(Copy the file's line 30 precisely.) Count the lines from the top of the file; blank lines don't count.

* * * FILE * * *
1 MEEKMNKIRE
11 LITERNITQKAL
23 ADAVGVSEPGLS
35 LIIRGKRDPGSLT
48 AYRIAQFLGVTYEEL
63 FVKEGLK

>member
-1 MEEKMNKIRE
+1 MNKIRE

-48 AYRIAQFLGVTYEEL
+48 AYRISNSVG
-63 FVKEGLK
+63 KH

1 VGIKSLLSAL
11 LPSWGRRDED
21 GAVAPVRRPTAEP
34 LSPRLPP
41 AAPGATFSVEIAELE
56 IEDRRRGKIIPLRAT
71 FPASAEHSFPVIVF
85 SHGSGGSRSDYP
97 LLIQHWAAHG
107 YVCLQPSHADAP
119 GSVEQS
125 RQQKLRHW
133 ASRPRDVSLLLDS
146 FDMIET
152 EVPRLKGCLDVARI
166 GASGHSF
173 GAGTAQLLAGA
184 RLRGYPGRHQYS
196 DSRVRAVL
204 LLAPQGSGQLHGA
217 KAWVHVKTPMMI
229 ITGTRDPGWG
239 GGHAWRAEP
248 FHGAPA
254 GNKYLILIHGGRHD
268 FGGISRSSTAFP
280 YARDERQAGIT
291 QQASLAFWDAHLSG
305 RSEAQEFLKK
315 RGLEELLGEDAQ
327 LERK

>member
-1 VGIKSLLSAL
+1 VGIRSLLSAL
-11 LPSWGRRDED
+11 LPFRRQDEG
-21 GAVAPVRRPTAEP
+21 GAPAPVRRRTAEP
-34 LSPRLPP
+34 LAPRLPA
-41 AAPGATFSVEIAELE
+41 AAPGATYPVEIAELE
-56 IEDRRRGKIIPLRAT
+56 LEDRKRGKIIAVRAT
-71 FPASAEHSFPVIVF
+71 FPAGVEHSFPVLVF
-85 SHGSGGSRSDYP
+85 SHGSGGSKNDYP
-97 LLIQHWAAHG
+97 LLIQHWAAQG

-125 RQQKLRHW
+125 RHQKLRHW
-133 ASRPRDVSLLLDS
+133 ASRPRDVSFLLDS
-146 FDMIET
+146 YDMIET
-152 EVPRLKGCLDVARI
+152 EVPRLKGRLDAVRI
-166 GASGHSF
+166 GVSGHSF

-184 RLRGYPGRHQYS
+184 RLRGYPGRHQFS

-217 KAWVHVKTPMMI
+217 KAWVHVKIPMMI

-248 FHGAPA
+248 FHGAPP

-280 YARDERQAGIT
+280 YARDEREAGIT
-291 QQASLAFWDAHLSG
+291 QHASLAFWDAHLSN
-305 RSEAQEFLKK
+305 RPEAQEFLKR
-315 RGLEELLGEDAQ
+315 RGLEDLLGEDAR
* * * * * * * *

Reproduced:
173 GAGTAQLLAGA